(New Scientist)

"A remarkable book about a remarkable tree that came through from the age of the dinosaurs in one corner of China, and has now repopulated parks and gardens all over the world. An important biography of the ultimate survivor."—Richard Fortey, author of Horseshoe Crabs & Velvet Worms
(Richard Fortey 2012-10-02)

"You might think you’d have to be a scholarly sort of tree hugger to wrap your mind around GINKGO: The Tree That Time Forgot, by Peter Crane, but this intelligent, literate history is so enticing it will leave you greedy for more."—Dominique Browning, New York Times Book Review
(Dominique Browning The New York Times Book Review)

“It’s a personable story, as Crane examines the fossil record seeking to trace the plant’s evolution and the tree’s cultural impact.”—The Chicago Tribune
(The Chicago Tribune)

“Readers of this fascinating history will be glad to know there is at least one life-form that owes its survival, not its destruction, to humans.”—Scientific American
(Scientific American)

“Peter Crane’s Ginkgo is a remarkable accomplishment.  I know of no other book on a single tree species that can compare with it for readability and thoroughness.  It is a milestone in the botanical canon and will remain the most authoritative account of this fascinating species for many years to come.”—Edward S. Barnard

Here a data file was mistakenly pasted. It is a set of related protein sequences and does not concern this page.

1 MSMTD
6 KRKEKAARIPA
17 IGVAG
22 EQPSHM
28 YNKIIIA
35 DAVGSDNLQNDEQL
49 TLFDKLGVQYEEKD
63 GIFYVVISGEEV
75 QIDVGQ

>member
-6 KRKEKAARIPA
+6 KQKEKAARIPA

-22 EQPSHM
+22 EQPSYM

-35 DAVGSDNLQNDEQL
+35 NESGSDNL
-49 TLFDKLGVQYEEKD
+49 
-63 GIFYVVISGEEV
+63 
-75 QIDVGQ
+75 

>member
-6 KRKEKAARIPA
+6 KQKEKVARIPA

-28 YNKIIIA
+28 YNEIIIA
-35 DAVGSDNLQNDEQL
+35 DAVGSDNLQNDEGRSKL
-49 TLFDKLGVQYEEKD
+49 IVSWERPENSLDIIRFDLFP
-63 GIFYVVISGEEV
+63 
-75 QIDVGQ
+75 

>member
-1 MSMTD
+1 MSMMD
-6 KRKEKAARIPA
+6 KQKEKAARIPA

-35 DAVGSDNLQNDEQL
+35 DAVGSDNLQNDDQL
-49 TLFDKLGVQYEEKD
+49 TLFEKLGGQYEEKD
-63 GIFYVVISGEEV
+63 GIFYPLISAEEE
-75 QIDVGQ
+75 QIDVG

(Edward S. Barnard)

"Ginkgo cranei, an extinct species of the family, is named after the author who lived beside the UK’s oldest Ginkgo while he was director of Kew Gardens. This qualification is dwarfed by the depth of Crane’s knowledge and the sparkle of his prose. He also reminds us why conservation matters: 'Letting species go extinct when we have the power to intervene is like letting a library burn just when we are learning how to read'." —Jane Owen, The Financial Times (Jane Owen Financial Times 2013-06-29)

“Peter Crane guides us through every aspect of the tree’s provenance, at the same time using it to weave an enthralling tale of people, history, evolution and conservation. He leaves no stone unturned in his quest to present the story of this remarkable tree . . . Those who read this book are likely to look upon the ginkgo tree with a sense of enchantment . . .”—Dr Graham Godfrey, The Biologist
(Dr Graham Godfrey The Biologist 2013-09-01)

“[T]he appeal of a life form that saw the dinosaurs come and go prevails and makes this book a fascinating . . . read.”—Michael Gross, Chemistry & Industry
(Michael Gross Chemistry and Industry)

"After reading this captivating book, you will never simply just look at a tree of any species again, and most certainly not a ginkgo, without pondering its cultural importance, how it came to be growing in this place at this time, and its reproductive biology, economic uses, and phylogenetic position.”—J. C. McElwain, Science
(J. C. McElwain Science)

"Highly recommended."—Choice
(Choice)

Ginkgo is a rare work about a tree unlike any other. Written by Peter Crane, a paleobotanist and former head of the UK’s Royal Botanic Gardens in Kew, his passion for the subject makes you want to go out and hug a ginkgo.”—New Scientist (New Scientist 2013-11-30)

A Best Science Book of 2013, New Scientist
(New Scientist)

“Apart from covering all the main aspects of the biology, growth, history and cultivation of Ginkgo, it includes a fascinating account of the study of fossil plants and of the personalities involved . . . This is a delightful book to read, alike to botanists and to anyone with an interest in trees.”—Martyn Rix, Curtis’s Botanical Magazine